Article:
Although the bulls have taken a step back, gold is still holding its breakout to multi-year highs despite a mini rebound in yields. We expect that the gold breakout will be underpinned by further subdued yields and dollar weakness in the weeks ahead. As such near term unwinding moves on gold should be seen as a chance to buy.
The breakout on gold last week came as bond yields have been tracking lower and the US dollar has been weakening. Whilst there has been a slight near term kick back on yields and the dollar, we expect these moves will be at least sustained (yields) or continued (dollar) in the coming weeks. As such we expect that with the historic negative correlations with gold on both, this will help to support the gold breakout.
The move with the dollar seem latterly to be the more pertinent for gold. Increasingly we are seeing signs that the dollar is losing its safe haven appeal (amidst questions over the implications for the US economy from the rising COVID-19 infections). We believe that this will mean the US relative recovery from the pandemic will be weaker, and the dollar will be a casualty from this. This all plays into the strong performance of gold.
Treasury yields are still a factor (note the trends on both the 10 year yield and gold in recent weeks). There could still be a choppy phase of trading ahead for yields amidst constant newsflow shifts with a tug-of-war between firisng infection rates and economic re-openings continuing. This, along with any sense of controlling the yield curve from the Fed, could leave yields subdued (maintaining a floor on the 10 year yield around +0.50%/+0.60%). The impact on gold may mean that consistent moves higher may be difficult to hold traction, but also mean that retracements will lend further trading opportunities along the way.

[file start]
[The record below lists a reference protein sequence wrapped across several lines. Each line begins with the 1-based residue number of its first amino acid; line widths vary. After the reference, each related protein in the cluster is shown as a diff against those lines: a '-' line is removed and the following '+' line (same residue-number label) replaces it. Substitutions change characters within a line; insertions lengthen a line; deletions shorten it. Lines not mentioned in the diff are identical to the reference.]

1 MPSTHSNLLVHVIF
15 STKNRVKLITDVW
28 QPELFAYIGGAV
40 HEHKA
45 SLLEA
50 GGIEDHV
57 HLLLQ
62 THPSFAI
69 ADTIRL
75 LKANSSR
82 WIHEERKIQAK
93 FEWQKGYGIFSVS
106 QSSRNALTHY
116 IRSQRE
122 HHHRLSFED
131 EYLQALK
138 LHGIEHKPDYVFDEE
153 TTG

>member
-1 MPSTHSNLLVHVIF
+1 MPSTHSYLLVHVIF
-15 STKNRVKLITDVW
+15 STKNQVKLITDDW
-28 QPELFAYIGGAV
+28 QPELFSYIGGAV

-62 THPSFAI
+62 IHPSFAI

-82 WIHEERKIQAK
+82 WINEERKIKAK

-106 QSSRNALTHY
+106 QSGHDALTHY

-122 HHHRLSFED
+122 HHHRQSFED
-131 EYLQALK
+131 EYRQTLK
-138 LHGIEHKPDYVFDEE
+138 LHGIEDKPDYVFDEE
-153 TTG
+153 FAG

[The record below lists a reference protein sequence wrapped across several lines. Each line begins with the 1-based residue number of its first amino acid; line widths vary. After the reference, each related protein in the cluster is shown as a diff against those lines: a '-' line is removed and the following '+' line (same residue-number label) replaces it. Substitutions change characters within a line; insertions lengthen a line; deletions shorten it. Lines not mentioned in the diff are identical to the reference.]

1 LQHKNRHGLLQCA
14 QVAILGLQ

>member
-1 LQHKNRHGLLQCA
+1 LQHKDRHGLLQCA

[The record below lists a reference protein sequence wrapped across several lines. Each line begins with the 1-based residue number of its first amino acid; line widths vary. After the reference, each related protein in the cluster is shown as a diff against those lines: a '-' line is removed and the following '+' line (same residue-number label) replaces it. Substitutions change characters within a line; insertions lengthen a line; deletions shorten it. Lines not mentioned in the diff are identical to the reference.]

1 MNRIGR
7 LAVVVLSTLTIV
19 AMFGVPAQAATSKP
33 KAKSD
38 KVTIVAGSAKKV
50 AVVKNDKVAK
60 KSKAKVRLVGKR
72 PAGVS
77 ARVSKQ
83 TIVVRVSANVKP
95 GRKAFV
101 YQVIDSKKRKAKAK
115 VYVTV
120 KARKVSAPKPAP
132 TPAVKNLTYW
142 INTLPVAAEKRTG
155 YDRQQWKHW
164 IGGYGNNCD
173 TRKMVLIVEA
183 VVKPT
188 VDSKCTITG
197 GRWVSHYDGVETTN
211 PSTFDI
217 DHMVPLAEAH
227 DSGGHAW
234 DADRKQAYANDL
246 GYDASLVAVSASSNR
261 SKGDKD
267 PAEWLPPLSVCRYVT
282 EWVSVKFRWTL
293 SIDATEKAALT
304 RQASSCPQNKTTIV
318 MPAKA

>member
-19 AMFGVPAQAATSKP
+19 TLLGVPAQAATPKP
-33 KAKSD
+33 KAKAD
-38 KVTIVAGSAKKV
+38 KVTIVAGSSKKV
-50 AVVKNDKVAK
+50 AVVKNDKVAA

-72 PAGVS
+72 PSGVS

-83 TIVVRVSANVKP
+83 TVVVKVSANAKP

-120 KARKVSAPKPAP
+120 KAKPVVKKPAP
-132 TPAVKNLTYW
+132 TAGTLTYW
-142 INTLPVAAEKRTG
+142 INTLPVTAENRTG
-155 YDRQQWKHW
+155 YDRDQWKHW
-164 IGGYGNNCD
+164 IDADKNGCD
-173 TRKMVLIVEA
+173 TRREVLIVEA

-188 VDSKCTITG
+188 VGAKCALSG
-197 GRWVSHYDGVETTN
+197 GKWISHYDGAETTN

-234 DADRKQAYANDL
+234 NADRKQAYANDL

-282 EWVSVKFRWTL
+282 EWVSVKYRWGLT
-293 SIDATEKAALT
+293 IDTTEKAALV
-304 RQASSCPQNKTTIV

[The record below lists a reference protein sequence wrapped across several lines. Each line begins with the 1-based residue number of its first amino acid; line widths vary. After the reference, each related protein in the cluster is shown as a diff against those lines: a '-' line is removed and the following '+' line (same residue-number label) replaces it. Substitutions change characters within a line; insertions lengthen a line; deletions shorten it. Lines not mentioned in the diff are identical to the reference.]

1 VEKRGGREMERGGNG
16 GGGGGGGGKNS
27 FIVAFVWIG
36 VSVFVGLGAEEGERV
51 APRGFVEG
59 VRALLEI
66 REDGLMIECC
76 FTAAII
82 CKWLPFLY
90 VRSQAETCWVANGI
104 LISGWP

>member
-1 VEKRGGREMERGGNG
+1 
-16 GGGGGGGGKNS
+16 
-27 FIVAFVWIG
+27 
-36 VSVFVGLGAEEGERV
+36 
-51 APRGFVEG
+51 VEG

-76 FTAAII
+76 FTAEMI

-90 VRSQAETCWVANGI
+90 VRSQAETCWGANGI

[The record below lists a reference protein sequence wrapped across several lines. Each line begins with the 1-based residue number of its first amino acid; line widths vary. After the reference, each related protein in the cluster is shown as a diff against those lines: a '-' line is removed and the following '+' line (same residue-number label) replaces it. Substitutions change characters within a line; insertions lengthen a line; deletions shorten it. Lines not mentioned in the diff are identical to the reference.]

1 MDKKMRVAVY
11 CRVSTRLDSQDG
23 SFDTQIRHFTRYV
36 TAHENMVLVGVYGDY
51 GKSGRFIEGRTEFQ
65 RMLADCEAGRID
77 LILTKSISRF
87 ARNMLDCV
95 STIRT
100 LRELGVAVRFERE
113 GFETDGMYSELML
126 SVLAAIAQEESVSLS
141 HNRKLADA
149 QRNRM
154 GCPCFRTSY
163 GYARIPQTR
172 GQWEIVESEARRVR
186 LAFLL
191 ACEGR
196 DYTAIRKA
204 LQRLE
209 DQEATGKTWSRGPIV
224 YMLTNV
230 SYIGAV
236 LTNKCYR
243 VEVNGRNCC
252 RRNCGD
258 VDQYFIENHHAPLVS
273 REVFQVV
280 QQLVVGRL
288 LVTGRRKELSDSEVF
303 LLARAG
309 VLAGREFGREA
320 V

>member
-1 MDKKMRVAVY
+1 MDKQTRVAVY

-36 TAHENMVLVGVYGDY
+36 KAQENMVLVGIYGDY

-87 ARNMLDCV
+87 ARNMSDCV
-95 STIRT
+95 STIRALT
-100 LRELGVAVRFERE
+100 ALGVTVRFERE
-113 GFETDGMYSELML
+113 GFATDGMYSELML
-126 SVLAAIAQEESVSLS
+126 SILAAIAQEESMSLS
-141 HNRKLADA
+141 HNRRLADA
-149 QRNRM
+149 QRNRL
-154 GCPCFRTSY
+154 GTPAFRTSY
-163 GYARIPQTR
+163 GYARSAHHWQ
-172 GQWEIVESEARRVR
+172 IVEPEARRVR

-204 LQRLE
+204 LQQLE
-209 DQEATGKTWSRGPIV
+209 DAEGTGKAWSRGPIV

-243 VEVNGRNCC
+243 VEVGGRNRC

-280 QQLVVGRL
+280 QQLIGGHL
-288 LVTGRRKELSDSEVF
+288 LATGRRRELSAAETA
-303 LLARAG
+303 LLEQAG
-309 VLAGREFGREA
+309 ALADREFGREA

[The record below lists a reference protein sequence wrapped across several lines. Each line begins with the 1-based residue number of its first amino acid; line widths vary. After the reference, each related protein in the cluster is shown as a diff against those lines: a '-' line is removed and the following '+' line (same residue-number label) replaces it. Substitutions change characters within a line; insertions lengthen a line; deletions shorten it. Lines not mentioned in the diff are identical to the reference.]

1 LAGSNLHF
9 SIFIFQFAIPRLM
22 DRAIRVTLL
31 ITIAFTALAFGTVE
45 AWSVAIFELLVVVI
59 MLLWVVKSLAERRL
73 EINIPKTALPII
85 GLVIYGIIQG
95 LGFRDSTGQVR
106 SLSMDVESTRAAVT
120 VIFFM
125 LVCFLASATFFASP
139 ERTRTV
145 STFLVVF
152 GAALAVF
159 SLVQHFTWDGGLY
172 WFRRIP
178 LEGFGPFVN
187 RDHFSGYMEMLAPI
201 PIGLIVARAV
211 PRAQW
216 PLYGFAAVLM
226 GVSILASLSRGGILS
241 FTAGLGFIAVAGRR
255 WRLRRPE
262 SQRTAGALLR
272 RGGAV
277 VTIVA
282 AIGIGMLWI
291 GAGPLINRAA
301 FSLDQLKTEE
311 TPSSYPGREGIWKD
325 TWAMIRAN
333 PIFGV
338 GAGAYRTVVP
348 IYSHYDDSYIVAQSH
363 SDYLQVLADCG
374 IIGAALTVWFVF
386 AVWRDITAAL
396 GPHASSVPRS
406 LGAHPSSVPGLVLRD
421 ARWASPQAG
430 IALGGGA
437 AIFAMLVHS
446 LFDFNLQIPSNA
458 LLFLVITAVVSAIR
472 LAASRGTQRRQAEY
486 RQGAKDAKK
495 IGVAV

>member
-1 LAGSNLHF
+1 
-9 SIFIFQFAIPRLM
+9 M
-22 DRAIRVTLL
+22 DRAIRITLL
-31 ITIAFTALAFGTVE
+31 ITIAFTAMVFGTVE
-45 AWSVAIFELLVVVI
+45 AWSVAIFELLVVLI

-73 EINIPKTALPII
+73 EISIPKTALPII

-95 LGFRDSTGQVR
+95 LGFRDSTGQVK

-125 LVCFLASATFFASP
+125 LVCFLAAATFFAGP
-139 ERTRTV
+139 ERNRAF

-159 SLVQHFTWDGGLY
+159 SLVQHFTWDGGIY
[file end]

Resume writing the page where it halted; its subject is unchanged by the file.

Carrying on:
Our long term position on gold has been bullish for a while and we expect further upside to be seen. Subdued yields and an ongoing dollar weakness in Q3 would help to sustain gold at these elevated levels and perhaps test the $1920 all time high in due course. Fundamentals underpin and point to continued support for gold. Loose global monetary policy for many months (and possibly years) to come, will keep real yields subdued/negative and should continue to mean gold is attractive. Subsequently, this is still a good environment to be buying gold into weakness.
- $1794/$1795 – lows from 9th and 10th July
- $1789 – 1st July high
- $1770 – 6th July low
- $1810 – 10th July high
- $1817.70 – 8th July high, currently the multi-year high
- $1820 – conservative implied target from April/June range ($1858 is a bigger implied target)
The decisive breakout above $1789 was a key moment last week. It continued the run higher which has been flanked by a now five week uptrend and once more broke through a previous high to move to multi-year highs. We are backing this bull run on gold and although the bulls took pause for breath towards the end of last week, importantly, there has been little damage to the breakout.
There is still an appetite to support gold into weakness. We see anything into the $1789/$1800 area as a chance to buy. Momentum indicators remain strongly configured, with RSI in the high 60s, MACD lines still advancing and Stochastics still in strong configuration (even if they have slipped slightly in recent days). We look for further upside pressure above Wednesday’s high of $1818, with our implied target range from the April/June consolidation rectangle suggesting moves towards $1820/$1858 in the coming weeks.
The bulls would lose some of their control under $1764 but the bullish outlook would only begin to come under considerable strain under $1744.
STRATEGY: We are happy to back the run higher but would look to use near term weakness towards the previous breakouts which are a support band between $1764/$1789 as an opportunity to buy for continued upside. A target range between $1820/$1858 is implied. Given the strength of the breakout, below $1744 would be a shift of outlook.